Philip Selway - Let Me Go (Official Soundtrack) album review

First film score from Radiohead’s dark horse

Philip Selway - Let Me Go (Official Soundtrack) album artwork

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With two fine solo albums, Familial and Weatherhouse, Philip Selway has already proved that he’s a viable musical force away from the Radiohead drum stool, but this is his most impressive project yet. The soundtrack to Polly Steele’s film of Helga Schneider’s memoir, it rises to the story’s serious themes (family, loss and Auschwitz) with a refined, gentle touch, managing to stir the emotions while never sacrificing intimacy for the sake of pomp. Of course it’s foolish and reductive to box Selway as ‘the drummer’ anyway, his musical contributions to Radiohead having been so much more diverse. Here he brings in gorgeous strings (arranged by Laura Moody), electronics, glockenspiels and vibraphones. Lou Rhodes (Lamb) sings Walk with understated presence, while Selway sings two tracks with skilfully repressed urgency. His motifs find pockets of warmth within the sombre subject and while there are appropriately chilly, haunted diversions, there’s a kinship with the comforting melancholy of David Sylvian or John Martyn, or the softly invigorating atmospheres of Talk Talk. Let Me Go fills the room with a delicate grace. Jonny Greenwood, watch your back!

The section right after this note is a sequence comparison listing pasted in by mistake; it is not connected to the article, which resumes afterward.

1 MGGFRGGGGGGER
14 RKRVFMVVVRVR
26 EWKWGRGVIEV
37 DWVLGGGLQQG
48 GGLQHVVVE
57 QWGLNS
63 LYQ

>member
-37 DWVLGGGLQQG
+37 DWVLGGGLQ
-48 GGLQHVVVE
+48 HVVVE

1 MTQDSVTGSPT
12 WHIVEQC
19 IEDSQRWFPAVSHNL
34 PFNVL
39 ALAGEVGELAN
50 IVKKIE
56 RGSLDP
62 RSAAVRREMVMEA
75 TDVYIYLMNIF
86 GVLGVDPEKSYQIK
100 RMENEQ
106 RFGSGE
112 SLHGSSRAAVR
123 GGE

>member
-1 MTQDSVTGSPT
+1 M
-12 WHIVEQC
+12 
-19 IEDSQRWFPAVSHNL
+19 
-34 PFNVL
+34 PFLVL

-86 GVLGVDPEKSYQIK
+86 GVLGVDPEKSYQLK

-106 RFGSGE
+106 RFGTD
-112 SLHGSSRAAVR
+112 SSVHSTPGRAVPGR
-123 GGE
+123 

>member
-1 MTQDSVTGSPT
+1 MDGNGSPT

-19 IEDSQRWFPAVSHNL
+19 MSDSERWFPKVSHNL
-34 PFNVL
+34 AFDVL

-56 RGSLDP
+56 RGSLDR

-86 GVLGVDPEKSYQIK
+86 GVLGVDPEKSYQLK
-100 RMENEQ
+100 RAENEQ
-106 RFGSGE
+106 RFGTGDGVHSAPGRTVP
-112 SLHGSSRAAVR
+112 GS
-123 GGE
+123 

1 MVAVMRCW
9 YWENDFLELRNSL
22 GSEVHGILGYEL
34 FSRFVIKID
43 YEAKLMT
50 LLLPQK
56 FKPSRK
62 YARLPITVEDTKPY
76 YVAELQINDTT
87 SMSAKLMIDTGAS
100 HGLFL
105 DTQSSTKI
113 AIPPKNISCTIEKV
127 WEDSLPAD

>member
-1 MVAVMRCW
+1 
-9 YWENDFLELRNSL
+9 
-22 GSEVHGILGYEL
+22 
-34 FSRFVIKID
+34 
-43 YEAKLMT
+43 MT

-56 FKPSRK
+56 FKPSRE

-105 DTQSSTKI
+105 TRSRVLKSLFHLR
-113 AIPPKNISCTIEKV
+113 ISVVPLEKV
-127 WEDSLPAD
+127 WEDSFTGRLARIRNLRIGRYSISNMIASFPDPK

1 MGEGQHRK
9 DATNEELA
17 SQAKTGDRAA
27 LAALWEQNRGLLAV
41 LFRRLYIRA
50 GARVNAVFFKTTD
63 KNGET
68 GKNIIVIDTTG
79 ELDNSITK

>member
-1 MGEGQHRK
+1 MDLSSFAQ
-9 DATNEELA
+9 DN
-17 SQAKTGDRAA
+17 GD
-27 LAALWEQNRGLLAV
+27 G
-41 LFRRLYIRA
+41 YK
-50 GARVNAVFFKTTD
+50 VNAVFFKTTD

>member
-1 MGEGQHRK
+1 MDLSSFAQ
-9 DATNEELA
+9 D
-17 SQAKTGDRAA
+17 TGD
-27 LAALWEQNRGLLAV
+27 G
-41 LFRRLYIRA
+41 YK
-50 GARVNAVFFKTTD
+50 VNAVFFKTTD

Chris Roberts

Chris Roberts has written about music, films, and art for innumerable outlets. His new book The Velvet Underground is out April 4. He has also published books on Lou Reed, Elton John, the Gothic arts, Talk Talk, Kate Moss, Scarlett Johansson, Abba, Tom Jones and others. Among his interviewees over the years have been David Bowie, Iggy Pop, Patti Smith, Debbie Harry, Bryan Ferry, Al Green, Tom Waits & Lou Reed. Born in North Wales, he lives in London.